To Cast the Fly
by Harry Salmgren
Essentially fly casting is a very enjoyable and
pleasant exercise and
ought not to be made more complicated than it really is.
First, think of your rod as a "pendulum" in the air
which -when moved- will produce line speed.
Second, it is up to you to decide to throw the line
controlled loop by halting the rod so that the line can
Third, the loops are formed by the pause of the rod
Take a comfortable stance with two
rod-lengths of fly line extended behind you on the ground. Hold
the rod grip comfortably with a "tennis"grip.
Bringing the rod tip forward in an accelerated motion will give
the line enough speed to form a loop when you stop the rod tip in
a forward position. You decide how you want to form a loop and by
trying to narrow the loop you will develop more control over the
By getting familiar with the motion and by concentrating on
forming a narrower loop your casting will improve.. Think narrow
loop and you'll get there!
After learning to throw a loop in front you can
progress by learning to throw an equivalent loop behind you by
With practice you can learn to cast effortlessly
while casting forward and casting backward.
Later you'll want more control, and this
will come by casting sideways, parallel to the ground in front of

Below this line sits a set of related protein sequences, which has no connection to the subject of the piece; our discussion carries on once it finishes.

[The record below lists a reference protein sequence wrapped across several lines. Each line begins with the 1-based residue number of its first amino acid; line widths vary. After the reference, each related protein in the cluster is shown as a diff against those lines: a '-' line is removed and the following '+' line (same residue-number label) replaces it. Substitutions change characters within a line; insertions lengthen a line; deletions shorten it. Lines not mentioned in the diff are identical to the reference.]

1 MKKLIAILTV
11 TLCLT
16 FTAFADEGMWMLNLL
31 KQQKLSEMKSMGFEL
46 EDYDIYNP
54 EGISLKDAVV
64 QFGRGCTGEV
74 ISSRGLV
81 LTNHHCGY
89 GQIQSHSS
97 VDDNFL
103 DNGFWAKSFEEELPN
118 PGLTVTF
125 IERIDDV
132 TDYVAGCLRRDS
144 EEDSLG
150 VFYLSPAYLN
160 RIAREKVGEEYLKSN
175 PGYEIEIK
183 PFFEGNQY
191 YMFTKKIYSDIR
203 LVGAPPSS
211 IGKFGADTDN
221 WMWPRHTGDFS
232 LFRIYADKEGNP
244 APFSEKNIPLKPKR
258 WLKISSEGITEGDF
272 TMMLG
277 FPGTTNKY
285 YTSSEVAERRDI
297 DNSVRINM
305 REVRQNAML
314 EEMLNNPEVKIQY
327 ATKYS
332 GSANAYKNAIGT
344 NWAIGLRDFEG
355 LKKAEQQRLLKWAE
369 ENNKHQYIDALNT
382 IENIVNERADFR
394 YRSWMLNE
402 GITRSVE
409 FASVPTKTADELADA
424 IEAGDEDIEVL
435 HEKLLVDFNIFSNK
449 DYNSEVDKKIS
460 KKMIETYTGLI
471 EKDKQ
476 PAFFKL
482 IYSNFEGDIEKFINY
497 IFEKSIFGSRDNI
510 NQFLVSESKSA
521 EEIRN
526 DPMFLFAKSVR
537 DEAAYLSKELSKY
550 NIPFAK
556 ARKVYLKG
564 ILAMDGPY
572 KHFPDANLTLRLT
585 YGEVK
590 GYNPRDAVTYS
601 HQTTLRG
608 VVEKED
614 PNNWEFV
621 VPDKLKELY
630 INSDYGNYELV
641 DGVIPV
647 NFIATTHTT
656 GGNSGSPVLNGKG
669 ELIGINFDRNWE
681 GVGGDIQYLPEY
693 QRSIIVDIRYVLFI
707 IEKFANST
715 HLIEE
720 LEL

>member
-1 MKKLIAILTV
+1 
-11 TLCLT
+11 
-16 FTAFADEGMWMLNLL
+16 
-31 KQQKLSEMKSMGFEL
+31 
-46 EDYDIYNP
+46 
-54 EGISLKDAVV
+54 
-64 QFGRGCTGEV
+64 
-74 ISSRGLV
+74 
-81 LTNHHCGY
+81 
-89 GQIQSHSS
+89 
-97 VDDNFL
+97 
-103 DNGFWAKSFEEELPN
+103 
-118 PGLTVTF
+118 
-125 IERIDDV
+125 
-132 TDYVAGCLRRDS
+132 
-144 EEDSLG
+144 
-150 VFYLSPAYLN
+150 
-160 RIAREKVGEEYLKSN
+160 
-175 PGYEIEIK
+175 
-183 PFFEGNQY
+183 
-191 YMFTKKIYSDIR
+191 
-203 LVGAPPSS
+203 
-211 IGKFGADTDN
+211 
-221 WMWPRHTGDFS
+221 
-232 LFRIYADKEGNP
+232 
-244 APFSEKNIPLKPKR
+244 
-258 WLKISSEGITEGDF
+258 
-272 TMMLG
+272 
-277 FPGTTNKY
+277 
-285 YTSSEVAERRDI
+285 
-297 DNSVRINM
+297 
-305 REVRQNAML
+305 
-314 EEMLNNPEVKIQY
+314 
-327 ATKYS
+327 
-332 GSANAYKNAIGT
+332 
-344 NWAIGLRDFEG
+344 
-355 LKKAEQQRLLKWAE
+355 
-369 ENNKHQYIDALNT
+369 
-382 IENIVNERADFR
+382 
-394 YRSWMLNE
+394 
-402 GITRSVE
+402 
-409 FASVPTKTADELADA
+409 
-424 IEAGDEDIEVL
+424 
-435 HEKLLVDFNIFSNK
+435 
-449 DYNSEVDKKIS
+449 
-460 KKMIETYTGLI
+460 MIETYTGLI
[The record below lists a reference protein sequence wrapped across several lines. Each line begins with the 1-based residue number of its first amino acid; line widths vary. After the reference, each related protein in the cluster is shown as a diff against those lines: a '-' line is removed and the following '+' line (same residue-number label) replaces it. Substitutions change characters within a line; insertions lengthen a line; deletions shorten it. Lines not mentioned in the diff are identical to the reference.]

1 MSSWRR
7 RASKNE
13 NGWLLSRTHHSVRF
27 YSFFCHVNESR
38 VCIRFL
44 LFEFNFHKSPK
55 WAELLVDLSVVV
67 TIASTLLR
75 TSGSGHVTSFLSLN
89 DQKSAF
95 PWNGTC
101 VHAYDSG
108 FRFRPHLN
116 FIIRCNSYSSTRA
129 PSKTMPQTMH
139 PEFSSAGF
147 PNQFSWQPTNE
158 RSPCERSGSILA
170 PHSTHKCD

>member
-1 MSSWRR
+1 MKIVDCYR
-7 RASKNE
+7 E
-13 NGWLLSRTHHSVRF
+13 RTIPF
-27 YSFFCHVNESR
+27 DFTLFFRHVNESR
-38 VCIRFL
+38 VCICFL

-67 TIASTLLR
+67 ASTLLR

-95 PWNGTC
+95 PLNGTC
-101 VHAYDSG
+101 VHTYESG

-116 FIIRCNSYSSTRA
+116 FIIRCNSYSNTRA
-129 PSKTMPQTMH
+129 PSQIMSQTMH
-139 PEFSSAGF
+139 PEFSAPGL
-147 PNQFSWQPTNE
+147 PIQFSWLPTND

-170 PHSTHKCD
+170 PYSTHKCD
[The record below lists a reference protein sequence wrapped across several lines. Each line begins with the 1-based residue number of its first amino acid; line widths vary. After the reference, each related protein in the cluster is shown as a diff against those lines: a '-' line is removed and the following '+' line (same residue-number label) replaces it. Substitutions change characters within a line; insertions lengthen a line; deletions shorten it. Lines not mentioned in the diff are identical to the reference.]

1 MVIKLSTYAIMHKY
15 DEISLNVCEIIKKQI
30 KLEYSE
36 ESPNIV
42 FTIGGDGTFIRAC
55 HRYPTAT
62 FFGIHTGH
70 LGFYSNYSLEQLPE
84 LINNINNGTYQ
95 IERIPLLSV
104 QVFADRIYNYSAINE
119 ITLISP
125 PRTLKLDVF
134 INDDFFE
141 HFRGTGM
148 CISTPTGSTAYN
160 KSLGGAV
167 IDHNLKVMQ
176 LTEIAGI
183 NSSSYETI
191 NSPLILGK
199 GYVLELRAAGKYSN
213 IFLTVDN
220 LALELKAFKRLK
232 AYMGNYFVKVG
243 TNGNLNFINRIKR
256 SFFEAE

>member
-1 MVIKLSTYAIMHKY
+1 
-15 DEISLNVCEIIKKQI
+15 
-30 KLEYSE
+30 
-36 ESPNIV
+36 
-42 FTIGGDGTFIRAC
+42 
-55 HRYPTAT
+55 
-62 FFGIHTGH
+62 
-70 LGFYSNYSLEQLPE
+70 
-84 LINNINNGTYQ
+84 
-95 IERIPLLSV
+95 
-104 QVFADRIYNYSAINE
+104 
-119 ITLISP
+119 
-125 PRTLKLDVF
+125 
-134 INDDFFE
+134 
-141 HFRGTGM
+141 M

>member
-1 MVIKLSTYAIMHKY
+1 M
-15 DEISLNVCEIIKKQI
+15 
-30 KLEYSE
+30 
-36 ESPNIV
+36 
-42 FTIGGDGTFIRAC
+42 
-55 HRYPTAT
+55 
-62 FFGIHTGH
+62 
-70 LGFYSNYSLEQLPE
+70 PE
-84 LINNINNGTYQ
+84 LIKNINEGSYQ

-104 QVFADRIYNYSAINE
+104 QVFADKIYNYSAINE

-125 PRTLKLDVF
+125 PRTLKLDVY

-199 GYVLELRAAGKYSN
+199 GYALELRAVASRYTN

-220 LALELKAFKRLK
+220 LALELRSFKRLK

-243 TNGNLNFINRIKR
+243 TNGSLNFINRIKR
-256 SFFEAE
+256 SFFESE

you, thereby letting the rod and loop move to the left and to the
right of you, back and forth.
This practice also gives you an insight into the dynamics of a
well performed cast.
You realize that you sometimes need something similar to a
"racket swing" and sometimes a "hammer swing"
to exactly form the desired loop you are concentrating on. There
is no need of specified casting arcs by the clock as between
11:00-14:00 or whatever. You can now grow into using longer
strokes when called for, or shorter when those are needed.
Because that's fishing practice.
At the actual fishing site you constantly need to
adjust for wind, weather, distance and types of flies used.
The casting motion to form the loop you concentrate on will also
depend on the rod and line combination at hand.
Narrowing it down
These factors mentioned, all have a bearing on your
casting arc or motion. The loop is essential. To form it is the
goal, and to think "make it narrow" will bring the rest of the
fly line into a straight cast when performed.
-Ah, if it was possible to start all over again. To
whip the loop forward for the first time. To see it throw the
tailing line into a straightforward halt and to gradually become
able to duplicate the motion -back and forward- with the mind
concentrated on forming a still narrower loop.
Well yes, the familiar movements luckily bring all this back
again, over and over, always when casting. What a joy!
See you on the waters,